Modern sources add the following information about the production: As preparation for writing the film's script, Ford had Nugent read fifty books about the story's period and setting and sent him to Arizona to study Apache culture. Nugent depicted the Apaches more sympathetically in his screenplay than Bellah did in his story. (In a Jan 1949 letter to Nugent, American historian Dee Brown complimented Nugent and Ford on their accurate, sensitive portrayal of the tribe.) The film's original budget was $2.8 million, and for their work, Temple, John Wayne and Henry Fonda were each paid $100,000, while McLaglen received $75,000. The parade ground exteriors were shot at Ray Corrigan Ranch in Simi Valley, CA. Cinematographer Archie Stout convinced Ford to shoot the exteriors on black-and-white infrared film, a film that produced superior day-for-night effects, but had been rarely used because of its tricky exposure requirements. Utilizing recently improved stock, Stout shot more infrared film than on any previous Hollywood picture. Production wrapped twenty-five days under schedule and $700,000 under budget. Modern sources credit William Clothier as second unit photographer, Eddie O'Fearna (Ford's older brother) as second assistant director, and Cliff Lyons as second-unit director. Modern sources add Harry Tenbrook ( Courier ), Fred Graham ( Cavalry man ), Mickey Simpson ( Noncom officer ), Archie Twitchell ( Stagecoach driver ), Dan Borzage ( Trooper ), Gil Perkins, Junior Hudkins and Hubert Kerns ( Cavalrymen/Stuntmen ) and Frank McGrath ( Bugler/Stuntman ) to the cast. In addition, modern sources note that Ford fired actor/director Paul Fix while the crew was filming in Monument Valley. The film earned $445,000 at the box office and was one of RKO's biggest moneymakers in 1948. On 5 Aug 1949, the Hallmark Playhouse broadcast a radio adaptation of the story, starring John Wayne and Ward Bond. More Less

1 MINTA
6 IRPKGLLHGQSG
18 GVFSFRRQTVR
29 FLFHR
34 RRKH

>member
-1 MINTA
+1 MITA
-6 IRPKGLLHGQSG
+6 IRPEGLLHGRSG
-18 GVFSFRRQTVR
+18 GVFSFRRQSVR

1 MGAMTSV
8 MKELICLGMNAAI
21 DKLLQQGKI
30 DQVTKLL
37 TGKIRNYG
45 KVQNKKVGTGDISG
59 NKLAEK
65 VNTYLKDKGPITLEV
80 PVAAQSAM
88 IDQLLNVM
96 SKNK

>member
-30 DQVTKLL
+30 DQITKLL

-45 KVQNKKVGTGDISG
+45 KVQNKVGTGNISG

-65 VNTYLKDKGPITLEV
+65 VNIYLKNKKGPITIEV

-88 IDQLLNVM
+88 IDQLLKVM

GEOGRAPHIC LOCATIONS
SOURCE CITATIONS
SOURCE
DATE
PAGE
American Cinematographer
Aug 48
p. 265, 289.
Box Office
13 Mar 1948.
---
Daily Variety
10 Mar 48
p. 3.
Film Daily
10 Mar 48
p. 8.
Hollywood Reporter
31 Mar 47
p. 12.
Hollywood Reporter
26 May 47
p. 10.
Hollywood Reporter
7 Jul 47
p. 3.
Hollywood Reporter
10 Jul 47
p. 4.
Hollywood Reporter
11 Jul 47
p. 14.
Hollywood Reporter
22 Jul 47
p. 11.
Hollywood Reporter
1 Aug 47
p. 4.
Hollywood Reporter
29 Aug 47
p. 20.
Hollywood Reporter
19 Sep 47
p. 13.
Hollywood Reporter
5 Nov 47
p. 14.
Hollywood Reporter
2 Dec 47
p. 10.
Hollywood Reporter
10 Mar 48
p. 3.
Hollywood Reporter
18 Mar 48
p. 3.
Hollywood Reporter
25 Mar 48
p. 11.
Hollywood Reporter
13 Apr 48
p. 3.
Hollywood Reporter
5 May 48
p. 12.
Hollywood Reporter
29 Jun 48
p. 6.
Motion Picture Herald Product Digest
13 Mar 48
p. 4094.
New York Times
25 Jun 48
p. 26.
Variety
10 Mar 48
p. 10.
CAST
PRODUCTION CREDITS
NAME
PARENT COMPANY
PRODUCTION COMPANY
DISTRIBUTION COMPANY
NAME
CREDITED AS
CREDIT
DIRECTORS
Dir
2d asst dir
PRODUCERS
Pres
Exec asst
WRITER
PHOTOGRAPHY
ART DIRECTOR
Art dir
FILM EDITOR
Film ed
SET DECORATORS
Set dressings
COSTUMES
Ladies' ward
Men's ward
MUSIC
Mus score
Arr and cond
VISUAL EFFECTS
Spec eff
DANCE
Dance seq
MAKEUP
Makeup
PRODUCTION MISC
Tech adv
Cost research
Research ed
Prod mgr
Asst prod mgr
Scr supv
Foreman
Asst pub
Aerial liaison
Auditor
Company clerk
Set doctor
Set doctor
STAND INS
Stunt supv
Stunt rider
SOURCES
LITERARY
Suggested by the short story "Massacre" by James Warner Bellah in The Saturday Evening Post (22 Feb 1947).
SONGS